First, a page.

As can be seen in FIG. 3 which is a plan view of the sensing head and the wheel, the magnetic flux shown by the arrows 19 passes across the air gap 17 into wheel 14 and then back across the air gap into sidewalls 3 and then through base 4 and center post 5 back to the permanent magnet 6. Since the sensor head forms an integral magnetic return path and surrounds the center post and the permanent magnet, it can be seen that the presence of any ferromagnetic material outside of the sensing head has virtually no effect on the functioning of the speed sensor head. Because of the shielding effect of the housing, it can be seen therefore that the speed sensor head is small, compact, and can be positioned closely to the toothed exciter wheel.
Since the permanent magnet is a very thin disc, the stresses on the interface between the center post and the magnitude of vibration and thermal coefficients of expansion of the two materials is also minimized. The mechanical integrity of the center post flux return path and the primary magnet is therefore easily maintained thereby avoiding changes in the sensitivity of the device under conditions of vibration and high temperature.
FIG. 4 shows a typical demagnetization curve for a cobalt-samarium magnetic material and is useful in understanding the manner in which the system operates.
Demagnetization curve 20 shown in FIG. 4 is part of the hysteresis curve of the particular magnetic material and shows the relationship between the induction B in Gauss, plotted along the ordinate, and the magnetizing force H in oersteds, plotted along the abscissa. Demagnetization curve 20 has a residual induction value BR (residual induction is defined as the magnetic induction corresponding to zero magnetizing force in a given magnetic material, i.e., the induction left in the magnet when H goes to zero). The coercive force of the magnet, shown at Hc, is the magnetizing force required to reduce the induction to zero in magnetic material, i.e., 8000 oersteds for samarium cobalt. Once this magnetization force is removed, the magnetic induction springs back up the demagnetization curve 20 to some point which is a junction of the circuit permeability. For samarium cobalt magnet material, the magnetization force required to completely demagnetize the magnet is some much higher level, following a so-called intrinsic demagnetization curve, not shown.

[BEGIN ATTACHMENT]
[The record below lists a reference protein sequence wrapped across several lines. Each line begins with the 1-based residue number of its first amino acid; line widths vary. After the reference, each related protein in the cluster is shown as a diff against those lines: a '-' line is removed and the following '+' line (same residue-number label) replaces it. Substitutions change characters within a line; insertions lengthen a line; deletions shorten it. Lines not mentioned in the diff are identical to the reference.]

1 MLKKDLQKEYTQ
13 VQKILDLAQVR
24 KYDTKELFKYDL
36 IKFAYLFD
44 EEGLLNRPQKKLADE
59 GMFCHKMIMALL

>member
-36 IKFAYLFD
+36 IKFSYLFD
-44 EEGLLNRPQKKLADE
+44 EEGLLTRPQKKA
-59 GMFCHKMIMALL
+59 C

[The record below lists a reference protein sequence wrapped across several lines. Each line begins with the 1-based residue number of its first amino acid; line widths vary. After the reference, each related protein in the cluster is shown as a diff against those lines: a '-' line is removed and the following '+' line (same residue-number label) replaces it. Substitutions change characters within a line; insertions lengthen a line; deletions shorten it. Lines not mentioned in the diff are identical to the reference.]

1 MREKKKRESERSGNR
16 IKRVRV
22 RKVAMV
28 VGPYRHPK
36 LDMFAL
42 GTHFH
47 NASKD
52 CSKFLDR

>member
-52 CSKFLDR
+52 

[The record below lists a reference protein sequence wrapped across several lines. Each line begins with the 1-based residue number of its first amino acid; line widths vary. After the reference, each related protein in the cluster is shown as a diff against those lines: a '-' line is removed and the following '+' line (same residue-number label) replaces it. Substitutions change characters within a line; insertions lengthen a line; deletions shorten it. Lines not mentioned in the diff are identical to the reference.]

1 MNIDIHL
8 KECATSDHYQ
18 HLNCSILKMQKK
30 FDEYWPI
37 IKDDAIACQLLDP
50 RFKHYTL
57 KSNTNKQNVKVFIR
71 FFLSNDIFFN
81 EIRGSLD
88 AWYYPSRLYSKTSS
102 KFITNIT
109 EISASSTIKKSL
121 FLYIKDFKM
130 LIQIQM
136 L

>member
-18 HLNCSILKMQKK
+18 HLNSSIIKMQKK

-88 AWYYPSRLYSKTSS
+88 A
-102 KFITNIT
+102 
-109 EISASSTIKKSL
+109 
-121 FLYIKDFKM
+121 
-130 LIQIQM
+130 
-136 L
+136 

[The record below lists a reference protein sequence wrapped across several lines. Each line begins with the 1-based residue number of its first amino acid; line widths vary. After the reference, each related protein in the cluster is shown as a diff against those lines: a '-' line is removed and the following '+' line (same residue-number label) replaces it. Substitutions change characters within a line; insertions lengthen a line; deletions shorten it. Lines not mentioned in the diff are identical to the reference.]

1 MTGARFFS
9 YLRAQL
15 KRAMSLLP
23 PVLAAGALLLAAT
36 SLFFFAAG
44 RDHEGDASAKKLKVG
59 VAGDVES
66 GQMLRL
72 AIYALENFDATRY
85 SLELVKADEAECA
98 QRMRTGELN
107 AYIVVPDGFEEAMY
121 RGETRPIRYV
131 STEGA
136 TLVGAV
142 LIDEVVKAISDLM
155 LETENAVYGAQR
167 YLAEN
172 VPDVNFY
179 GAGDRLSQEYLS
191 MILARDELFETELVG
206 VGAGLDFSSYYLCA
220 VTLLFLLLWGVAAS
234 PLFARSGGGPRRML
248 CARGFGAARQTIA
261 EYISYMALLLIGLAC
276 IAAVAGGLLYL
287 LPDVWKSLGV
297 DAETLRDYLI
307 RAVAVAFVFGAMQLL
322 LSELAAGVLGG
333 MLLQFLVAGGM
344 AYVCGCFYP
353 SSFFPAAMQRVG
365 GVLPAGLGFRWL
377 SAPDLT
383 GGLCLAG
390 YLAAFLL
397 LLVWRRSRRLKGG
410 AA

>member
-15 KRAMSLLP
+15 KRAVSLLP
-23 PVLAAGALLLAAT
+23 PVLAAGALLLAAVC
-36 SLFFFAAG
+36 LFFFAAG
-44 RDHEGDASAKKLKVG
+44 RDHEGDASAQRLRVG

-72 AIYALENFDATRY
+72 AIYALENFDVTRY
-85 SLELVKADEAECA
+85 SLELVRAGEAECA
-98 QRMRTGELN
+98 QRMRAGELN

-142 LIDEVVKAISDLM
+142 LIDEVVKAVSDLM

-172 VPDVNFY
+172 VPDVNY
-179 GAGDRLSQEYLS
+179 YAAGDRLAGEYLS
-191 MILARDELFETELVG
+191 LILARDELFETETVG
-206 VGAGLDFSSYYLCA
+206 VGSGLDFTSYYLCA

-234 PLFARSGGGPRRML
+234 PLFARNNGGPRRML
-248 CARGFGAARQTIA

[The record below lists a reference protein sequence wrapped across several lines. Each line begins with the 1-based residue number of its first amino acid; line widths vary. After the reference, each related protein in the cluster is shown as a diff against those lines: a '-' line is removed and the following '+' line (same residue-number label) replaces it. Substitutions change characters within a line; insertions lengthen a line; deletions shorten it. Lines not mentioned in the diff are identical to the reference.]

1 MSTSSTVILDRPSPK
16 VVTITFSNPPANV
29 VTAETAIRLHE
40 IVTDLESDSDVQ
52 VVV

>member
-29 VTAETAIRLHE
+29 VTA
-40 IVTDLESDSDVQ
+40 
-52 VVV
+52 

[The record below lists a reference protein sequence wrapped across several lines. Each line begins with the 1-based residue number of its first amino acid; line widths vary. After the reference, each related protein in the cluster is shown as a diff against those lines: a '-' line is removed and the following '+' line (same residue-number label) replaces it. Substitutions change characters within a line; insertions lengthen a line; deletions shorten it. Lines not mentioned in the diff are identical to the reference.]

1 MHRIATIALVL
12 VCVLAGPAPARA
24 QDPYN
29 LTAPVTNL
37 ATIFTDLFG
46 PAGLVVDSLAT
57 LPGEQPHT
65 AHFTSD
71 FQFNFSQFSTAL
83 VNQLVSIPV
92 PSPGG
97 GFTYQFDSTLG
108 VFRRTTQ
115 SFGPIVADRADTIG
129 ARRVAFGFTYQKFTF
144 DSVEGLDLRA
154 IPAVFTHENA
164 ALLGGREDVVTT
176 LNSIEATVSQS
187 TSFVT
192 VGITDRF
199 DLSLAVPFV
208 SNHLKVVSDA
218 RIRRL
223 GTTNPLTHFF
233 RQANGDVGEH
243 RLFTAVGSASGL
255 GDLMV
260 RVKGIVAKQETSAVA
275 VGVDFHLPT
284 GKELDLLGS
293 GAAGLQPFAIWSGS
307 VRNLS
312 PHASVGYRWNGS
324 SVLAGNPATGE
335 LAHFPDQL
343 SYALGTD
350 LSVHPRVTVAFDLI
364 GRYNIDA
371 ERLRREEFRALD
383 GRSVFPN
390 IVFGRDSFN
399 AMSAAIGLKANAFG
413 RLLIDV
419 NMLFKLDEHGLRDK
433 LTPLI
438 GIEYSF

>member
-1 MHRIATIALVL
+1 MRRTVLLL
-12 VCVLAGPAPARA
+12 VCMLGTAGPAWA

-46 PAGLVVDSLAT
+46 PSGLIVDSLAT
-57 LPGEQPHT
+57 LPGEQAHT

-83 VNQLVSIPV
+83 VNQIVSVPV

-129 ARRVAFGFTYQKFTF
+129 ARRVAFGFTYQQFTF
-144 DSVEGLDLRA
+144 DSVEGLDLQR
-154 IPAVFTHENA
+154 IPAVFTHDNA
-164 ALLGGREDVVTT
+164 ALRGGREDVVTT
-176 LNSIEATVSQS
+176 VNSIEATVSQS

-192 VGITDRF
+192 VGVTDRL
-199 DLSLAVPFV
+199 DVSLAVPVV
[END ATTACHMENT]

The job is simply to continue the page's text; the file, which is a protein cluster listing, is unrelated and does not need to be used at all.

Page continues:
The actual speed sensor magnetic circuit operating points X and Y are dependent on the wheel position since this cyclically varies the air gap. That is, the air gap is small when a tooth on the wheel is directly in front of the permanent magnet and as a result, the reluctance of the magnetic path is low. When the lands between the teeth are in front of the magnet, the air gap and path reluctance is increased and the permeability is decreased. Points X and Y are defined by the intersection of the load lines 21 and 22 with the demagnetization curve. Load line 21 represents the operating condition of the sensor head and the exciter wheel with a tooth positioned directly in front of the permanent magnet, i.e., a very small air gap and low reluctance, and load line 22 represents the operating conditions with the permanent magnet facing the areas between the teeth, i.e., to a very large air gap and hence, a very high reluctance path. The actual slopes of the individual load lines and hence the actual operating points and values of induction B are determined not only by the dimension of the air gap but also by such items as the length and diameter of the magnet and the magnetic permeability of the remainder of the path including leakage.
As exciter wheel 15 rotates, the thin permanent magnet 6 initially encounters a relatively low reluctance path when tooth 16 is directly opposite the magnet and produces a flux or induction level Bx equivalent to the operating point X on the curve as represented by load line 21. As the tooth 16 rotates away, reluctance increases, since the air path is now substantially longer. The operating conditions are now represented load line 22 and the operating point is point Y on curve and produces a flux or induction level equivalent to By. Since this changing flux level is coupled through center post 5, an AC signal is generated in coil 10 which has a frequency directly proportional to the exciter wheel speed.